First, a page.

interstitialRedirectModalTitle

interstitialRedirectModalMessage

Global director of Conservation in Partnership with Indigenous Peoples and Local Communities
Andrea Akall'eq Burgess Global director of Conservation in Partnership with Indigenous Peoples and Local Communities © Andrea Akall'eq Burgess/TNC

Newsletter

Q&A: Listening With Open Hearts

Global Director of Conservation in Partnership with Indigenous Peoples and Local Communities.
Andrea Akall'eq Burgess Global Director of Conservation in Partnership with Indigenous Peoples and Local Communities. © Jason S. Ordaz
Andrea Akall'eq Burgess is TNC's Global Director of Conservation in Partnership with Indigenous Peoples and Local Communities. Prior to coming to TNC, Andrea was Director of the Alaska Native Policy Center within First Alaskans Institute. She is also founder & owner of With Real People LLC, an Indigenous consulting firm dedicated to advancing truth and excellence through creative and strategic advocacy, policy guidance and facilitation. In addition, Andrea serves as co-founder and president of Native Peoples Action and as a trustee for the Institute of American Indian Art (IAIA).

Since our founding, a key measure of success for The Nature Conservancy has been how many acres we have helped protect. As that number has ticked up to more than 125 million, today we realize this simple statistic doesn’t tell the whole story. Much of the land we have helped protect was once, and in some cases still is, the territory of Indigenous Peoples and local communities. We spoke with Andrea Akall’eq Burgess, who leads TNC’s global work in partnership with Indigenous Peoples and local communities, to find out why that acknowledgment matters and how we are committing to actions that go beyond words. 

You are a Tribal citizen of the Native Village of Kwinhagak, a southwest Alaskan community with ties to the land, water and ice that stretch back countless generations. How did your upbringing shape your connection to nature?

In remote and rural Alaska there is no separation between people and nature. We are intrinsically interconnected with our natural environment—our survival depends on it. I grew up understanding how other species are a sacred part of human well-being that must be cared for, just as they provide care and sustenance for us. As a child, I  learned how local science, observations and traditional knowledge inform the community’s decisions.
 

We still have a way to go before Indigenous science and local knowledge are valued with equal regard to Western science. How do these approaches intersect today?

It has been 20 years since publication of Linda Tuhiwai Smith’s (Maori) influential work, “Decolonizing Methodologies,” which highlights the colonial attitudes inherent  in Western research processes. Since then, a proliferation of scholars and practitioners  has investigated how Indigenous and Western research methodologies differ and  converge, resulting in adaptations in modern practices. By understanding the inherent  differences, we can build upon them more equitably for the benefit of Earthkind.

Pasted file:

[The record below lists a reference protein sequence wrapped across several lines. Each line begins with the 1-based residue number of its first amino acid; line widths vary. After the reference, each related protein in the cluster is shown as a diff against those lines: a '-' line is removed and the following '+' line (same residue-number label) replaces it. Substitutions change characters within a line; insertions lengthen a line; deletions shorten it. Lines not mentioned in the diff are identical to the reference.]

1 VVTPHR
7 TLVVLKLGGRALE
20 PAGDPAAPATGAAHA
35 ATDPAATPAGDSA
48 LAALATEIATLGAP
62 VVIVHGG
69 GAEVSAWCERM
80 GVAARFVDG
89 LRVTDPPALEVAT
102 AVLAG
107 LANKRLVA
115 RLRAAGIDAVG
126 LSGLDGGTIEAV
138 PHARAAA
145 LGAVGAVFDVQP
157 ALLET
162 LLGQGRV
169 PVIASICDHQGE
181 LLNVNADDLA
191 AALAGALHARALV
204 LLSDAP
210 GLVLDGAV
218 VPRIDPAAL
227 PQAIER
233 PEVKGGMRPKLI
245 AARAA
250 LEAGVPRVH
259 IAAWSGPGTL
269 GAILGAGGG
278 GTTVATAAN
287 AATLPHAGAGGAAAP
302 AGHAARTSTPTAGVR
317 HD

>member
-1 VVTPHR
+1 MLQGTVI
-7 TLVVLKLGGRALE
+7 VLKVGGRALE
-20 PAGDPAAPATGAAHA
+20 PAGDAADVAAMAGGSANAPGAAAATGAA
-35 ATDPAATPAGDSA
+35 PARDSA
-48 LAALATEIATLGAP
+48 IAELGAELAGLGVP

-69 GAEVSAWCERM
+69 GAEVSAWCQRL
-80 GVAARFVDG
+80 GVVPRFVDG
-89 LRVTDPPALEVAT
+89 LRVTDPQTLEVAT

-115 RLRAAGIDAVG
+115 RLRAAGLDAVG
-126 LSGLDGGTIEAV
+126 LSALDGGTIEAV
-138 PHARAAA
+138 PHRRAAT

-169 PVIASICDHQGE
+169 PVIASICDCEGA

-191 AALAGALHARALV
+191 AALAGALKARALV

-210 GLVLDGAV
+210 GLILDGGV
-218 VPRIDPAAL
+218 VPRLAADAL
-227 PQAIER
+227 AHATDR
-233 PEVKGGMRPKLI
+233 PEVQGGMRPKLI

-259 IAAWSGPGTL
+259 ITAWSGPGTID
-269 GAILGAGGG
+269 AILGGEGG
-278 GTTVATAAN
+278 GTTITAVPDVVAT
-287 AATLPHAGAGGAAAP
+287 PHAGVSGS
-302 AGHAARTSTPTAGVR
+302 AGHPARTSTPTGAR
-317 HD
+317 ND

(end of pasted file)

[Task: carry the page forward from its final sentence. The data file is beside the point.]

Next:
How does TNC ensure that the rights, values, knowledge and priorities of Indigenous Peoples and local communities are honored and respected?

I’m proud that TNC supports the self-determination of Indigenous and local communities. We use a rights-based approach, which is further strengthened by our new Human Rights Guide. Our IPLC team and local staff use a community-of-practice approach that allows us to learn from and build lasting relationships with communities across the globe.
 

What are some examples of this work in action?

Toolkits, trainings and learning exchanges, grant and technical support, mapping and other expertise are commonly provided by TNC. The specifics vary from project to project, but one of my favorite examples is the KAWAKI Women’s Group. Led by  Indigenous women from three Solomon Island communities, KAWAKI aims to protect sea turtles and boost local ecotourism. The Conservancy has been involved since 1992,  supporting the creation of a marine protected area, helping to track turtles and promoting gender equity so women’s voices are heard.

What do you hope to see in TNC’s future?

As an organization we must listen with open hearts, always taking a supporting role when working with Indigenous Peoples and local communities. Together, we can co-create lasting outcomes that protect nature, people, livelihoods and cultures.

 


 

— ACKNOWLEDGMENT —

The Nature Conservancy acknowledges the historic oppression and exclusion of Indigenous Peoples and local communities around the world from decision-making processes impacting their communities, lands and waters.

We have the opportunity and the responsibility to learn from our Indigenous and local community partners as we work to disrupt power imbalances, support self-determination and elevate their voices in conservation.

Our human rights-based approach to community-led conservation is guided by our code of conduct, our core value of trust and respect for people, communities and  cultures, and our commitment to uphold the United Nations Declaration on the Rights of Indigenous Peoples. As an organization, this work advances our priorities and uplifts our values.